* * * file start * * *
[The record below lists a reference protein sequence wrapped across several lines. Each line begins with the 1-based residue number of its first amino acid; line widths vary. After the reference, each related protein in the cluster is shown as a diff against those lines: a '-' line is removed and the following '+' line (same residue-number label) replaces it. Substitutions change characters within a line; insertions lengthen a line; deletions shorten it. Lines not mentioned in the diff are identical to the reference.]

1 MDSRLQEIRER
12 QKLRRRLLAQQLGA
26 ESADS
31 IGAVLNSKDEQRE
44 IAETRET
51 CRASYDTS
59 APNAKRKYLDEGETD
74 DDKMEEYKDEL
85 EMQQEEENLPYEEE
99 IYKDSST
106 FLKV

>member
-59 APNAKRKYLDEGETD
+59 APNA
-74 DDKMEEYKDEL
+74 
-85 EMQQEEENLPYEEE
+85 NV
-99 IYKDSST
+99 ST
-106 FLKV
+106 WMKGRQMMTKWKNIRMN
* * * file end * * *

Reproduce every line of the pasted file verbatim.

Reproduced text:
[The record below lists a reference protein sequence wrapped across several lines. Each line begins with the 1-based residue number of its first amino acid; line widths vary. After the reference, each related protein in the cluster is shown as a diff against those lines: a '-' line is removed and the following '+' line (same residue-number label) replaces it. Substitutions change characters within a line; insertions lengthen a line; deletions shorten it. Lines not mentioned in the diff are identical to the reference.]

1 MDSRLQEIRER
12 QKLRRRLLAQQLGA
26 ESADS
31 IGAVLNSKDEQRE
44 IAETRET
51 CRASYDTS
59 APNAKRKYLDEGETD
74 DDKMEEYKDEL
85 EMQQEEENLPYEEE
99 IYKDSST
106 FLKV

>member
-59 APNAKRKYLDEGETD
+59 APNA
-74 DDKMEEYKDEL
+74 
-85 EMQQEEENLPYEEE
+85 NV
-99 IYKDSST
+99 ST
-106 FLKV
+106 WMKGRQMMTKWKNIRMN